Glossary Decorative Concrete Terms

Acetone – A common solvent used in conjunction with color dyes and also as a carrier for solvent based sealers.  It’s exempt from VOC regulations.

Acid Stain – Stain containing inorganic salts dissolved in acidic, water-based solution (activated by water) that produces a chemical reaction with the minerals in concrete to produce a permanent, transparent color that will not peel or flake.  This chemical reaction will vary from one concrete slab to another and produce varied and marbleized color in rustic earth tones, tans, browns, reddish browns and greens.

Acrylic Sealer – Solvent or water based sealer that cures within an hour.  Available in a range of sheens and may also carry UV protection.

Cast in Place – typically refers to concrete countertops that are poured and formed at the final job destination.  Cast in place is not typically portable.

Chip System – A broadcast of color flake paint chips applied over concrete and then sealed.  Often used in commercial applications and garage floors.

Control Joint – Sawed or tooled groove in concrete slab used to minimize cracking of the concrete.  Control joints are typically installed when concrete is poured/formed and should remain part of the slab.

Decorative Concrete – Any type of concrete that has been enhanced by texture, pattern or color.

Degrease – A chemical solution that dissolves grease, oil and other contaminant substances from concrete.

Delamination – When the concrete coating or topping separates from the concrete slab.  Can often be caused from water intrusion or sun exposure.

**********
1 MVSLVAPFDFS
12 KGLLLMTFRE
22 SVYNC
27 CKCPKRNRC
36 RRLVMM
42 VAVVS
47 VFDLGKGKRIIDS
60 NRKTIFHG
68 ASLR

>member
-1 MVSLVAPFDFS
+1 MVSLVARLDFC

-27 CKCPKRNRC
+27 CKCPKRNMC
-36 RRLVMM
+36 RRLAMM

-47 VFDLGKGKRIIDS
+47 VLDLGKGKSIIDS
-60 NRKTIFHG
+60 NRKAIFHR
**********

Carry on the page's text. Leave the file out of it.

Dye – Unlike acid stain, dyes are translucent solutions of color pigment that do not react with salts in the concrete and provide more of an even toned look.  Dye colors can be more easily controlled than acid stain colors when surety of the final color shade is needed.

Efflorescence – Salt deposits that form on concrete when calcium hydroxides leach from concrete and mix with carbon dioxide in the air.  Typically appears as a white film.

Engrave – Use of specialized concrete tools to cut patterns and designs into concrete.

Epoxy Resin – Organic chemical bond system used in protective and decorative coatings.

GFRC – (Glass Fiber Reinforced Concrete) – Typically used in countertops – A Portland cement based composite containing glass fibers for reinforcement so it weighs much less than regular concrete and can be transported.  GFRC has higher flexural and compressive strength than regular non-reinforced concrete.

Grind – Abrasive stones or diamond discs are used to remove coatings and top surfaces from concrete.  Typically used as part of the prep process.

Integral Color – Color that is mixed into the concrete or overlay.

Knock Down Finish – Decorative topping applied with hopper gun then hand troweled to produce a smooth or lightly textured surface.

Matte (Satin) Finish – natural finish (not shiny)

Modello – Decorative masking pattern using on concrete to create decorative and sometimes very intricate designs.

Overlay – Also called “polymer-modified overlay” or “self-leveling overlay”.  A thin layer of cement ranging from ¼ to 1 inch or more in thickness and used as a canvas to color and texture the concrete.

Polyurethane Sealer – Highly durable sealer resistant to chemicals and abrasion.  Can be both water and solvent based.   Polyurethane sealers cost more than acrylic sealers.

Polyaspartic Sealer – Abrasion resistant sealer that is fast curing and can be applied under a wide range of temperatures.

Profile – preparing the concrete surface with necessary degree of roughness.  Typically the base for coatings to be applied over.

Sacrificial Coating – A final floor finish or wax applied to protect the sealer topcoat from wear.

Self Leveling Overlay – polymer-modified cementitious topping that will self level without troweling.

Stamped Concrete – patterned with stamp mats and texture skins

Substrate – the existing concrete surface that receives staining, overlay or coating.